The Federal Government has banned the use of imported SIMs by companies offering telephony and data services in Nigeria under sweeping drive to promote local ICT content across key sectors of the economy.
[blockquote right=”pull-right”]The new guideline also stipulates at least 60% of all Value Added Services of any ICT company in Nigeria should come from an indigenous company within the first two years and at least and 80% within three years of the coming into effect of these new rules. [/blockquote]
This is one of the key highlights of the newly-introduced guidelines by the Office for Nigeria Content in Information and Communication Technology (ICT), a unit of the National Information Technology Agency (NITDA), set up to foster growth in the Nigerian technology ecosystem.
With the coming into effect of the new directive, mobile phone companies, which accounts for over active 127 million active phone lines have been given an 18-month to comply with the government order to “use only locally-manufactured SIM cards for the provision of data and telephony services.”
The Nigerian telecoms industry accounts for a huge customer base with active lines totalling 127,097,196 in Q1 2014 and mobile GSM, mobile CDMA and fixed lines accounting for 98.26%, 1.6% and 0.14% respectively, according to official market information by the telecoms market watchdog, the Nigerian Communications Commission (NCC).
Inye Kemabonta, the Acting National Co-Ordinator of ONC, who is also the Director of Standards and Regulation at (NITDA), unveiled the document to key industry stakeholders in Lagos, where he explained that the guidelines were developed to “enable the local ICT industry to contribute meaningfully towards the achievement of national development targets.”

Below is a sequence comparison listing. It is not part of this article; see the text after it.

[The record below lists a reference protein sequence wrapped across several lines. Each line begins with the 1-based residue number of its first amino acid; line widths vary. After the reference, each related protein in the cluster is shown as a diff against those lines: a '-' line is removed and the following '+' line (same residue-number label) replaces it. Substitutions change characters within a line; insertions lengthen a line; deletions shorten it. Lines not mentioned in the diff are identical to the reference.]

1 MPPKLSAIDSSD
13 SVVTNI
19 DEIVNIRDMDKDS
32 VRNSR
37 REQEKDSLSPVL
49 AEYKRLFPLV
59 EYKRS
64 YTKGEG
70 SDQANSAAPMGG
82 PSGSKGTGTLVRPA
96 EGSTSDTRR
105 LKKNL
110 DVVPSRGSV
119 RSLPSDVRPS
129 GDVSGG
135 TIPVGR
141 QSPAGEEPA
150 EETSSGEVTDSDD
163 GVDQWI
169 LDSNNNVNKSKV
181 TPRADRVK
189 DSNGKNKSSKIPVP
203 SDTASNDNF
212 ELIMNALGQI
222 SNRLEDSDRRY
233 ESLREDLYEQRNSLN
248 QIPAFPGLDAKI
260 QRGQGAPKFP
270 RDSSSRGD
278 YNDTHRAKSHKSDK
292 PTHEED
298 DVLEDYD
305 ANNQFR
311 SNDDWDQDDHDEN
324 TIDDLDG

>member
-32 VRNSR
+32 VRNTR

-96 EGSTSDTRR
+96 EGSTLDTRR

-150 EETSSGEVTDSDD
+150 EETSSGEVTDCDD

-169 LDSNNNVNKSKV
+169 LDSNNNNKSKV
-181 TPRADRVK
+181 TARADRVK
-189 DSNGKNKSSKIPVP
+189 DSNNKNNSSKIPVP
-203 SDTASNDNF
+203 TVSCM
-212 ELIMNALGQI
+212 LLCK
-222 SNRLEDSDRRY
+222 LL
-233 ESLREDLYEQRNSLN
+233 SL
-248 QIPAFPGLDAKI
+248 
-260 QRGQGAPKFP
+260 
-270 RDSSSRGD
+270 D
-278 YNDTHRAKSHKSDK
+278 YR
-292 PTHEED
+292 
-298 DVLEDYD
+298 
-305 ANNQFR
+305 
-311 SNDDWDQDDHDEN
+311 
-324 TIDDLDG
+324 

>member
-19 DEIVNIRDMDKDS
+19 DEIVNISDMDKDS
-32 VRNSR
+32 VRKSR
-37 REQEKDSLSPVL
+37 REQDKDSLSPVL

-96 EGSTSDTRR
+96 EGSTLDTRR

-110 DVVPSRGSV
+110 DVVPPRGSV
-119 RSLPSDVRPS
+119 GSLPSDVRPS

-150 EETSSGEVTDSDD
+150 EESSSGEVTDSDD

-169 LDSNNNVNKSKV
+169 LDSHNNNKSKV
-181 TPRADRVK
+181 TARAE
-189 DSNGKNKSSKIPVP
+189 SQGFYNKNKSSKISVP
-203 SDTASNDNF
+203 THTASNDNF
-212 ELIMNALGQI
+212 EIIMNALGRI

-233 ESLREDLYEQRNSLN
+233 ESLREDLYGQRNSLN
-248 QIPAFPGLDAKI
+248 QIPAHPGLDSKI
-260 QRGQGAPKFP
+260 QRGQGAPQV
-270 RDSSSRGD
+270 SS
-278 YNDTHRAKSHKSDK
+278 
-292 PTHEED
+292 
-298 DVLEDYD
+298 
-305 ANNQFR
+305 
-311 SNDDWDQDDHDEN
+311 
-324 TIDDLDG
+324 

Kemabonta explained that the Office for Nigerian Content (ONC) is a semi-autonomous, development focused special purpose vehicle of NITDA set up by Omobola Johnson, the Minister of Communications Technology “for purpose of implementing the Guidelines for a Nigerian Content Development Program and of championing the growth and development of Nigerian content in ICT.”
He told attendees at the event held at Ideas Hub in Yaba, Lagos that, “the ONC is charged with the mandate of “supercharging” key ICT economic clusters by providing intellectual, human and industrial capital to Nigerian firms in the ICT industry.”
Under the implementation plan, the ONC’s Guidelines cut across various sector of the economy ranging from ICT companies, ICT hardware manufacturers, MDAs, among several other key players in the local ICT space.
The new guideline also stipulates at least 60% of all Value Added Services of any ICT company in Nigeria should come from an indigenous company within the first two years and at least and 80% within three years of the coming into effect of these new rules.
In a similar vein, all ICT hardware manufacturers must design and develop products that support Nigerian languages and local use case while all ODMs must conceptualize, design and produce all hardware in Nigeria.
According to the new rules, for no reason should any data and information management firms host government data outside Nigeria without an express approval from NITDA and the Secretary to Government of the Federation, in the implementation of provision making it off-shore hosting of pubic sector data illegal.
Government at all levels must patronise only local software producers according to the directive asking Ministries, Departments and Agencies (MDAs) of government at the Federal, State and Local Government levels to source and procure software from only local and indigenous software development companies.
Users of Internet and other data services can now be allowed to delete their personal information with their service providers under the new rules that require network and Internet services companies to “provide consumers the right to delete their personal information, data and other records on any service on which they are subscribed.”
Federal Government has also mandated multinational companies in Nigeria to carry out value added activities that contribute to job creation and the empowerment of Nigerians who comprise their market in the country.
According to the Government mandate, multinationals in Nigeria are now required to be more than sales divisions, management of sales agents and channels, as part of other key requirements in the Guidelines on the next pages: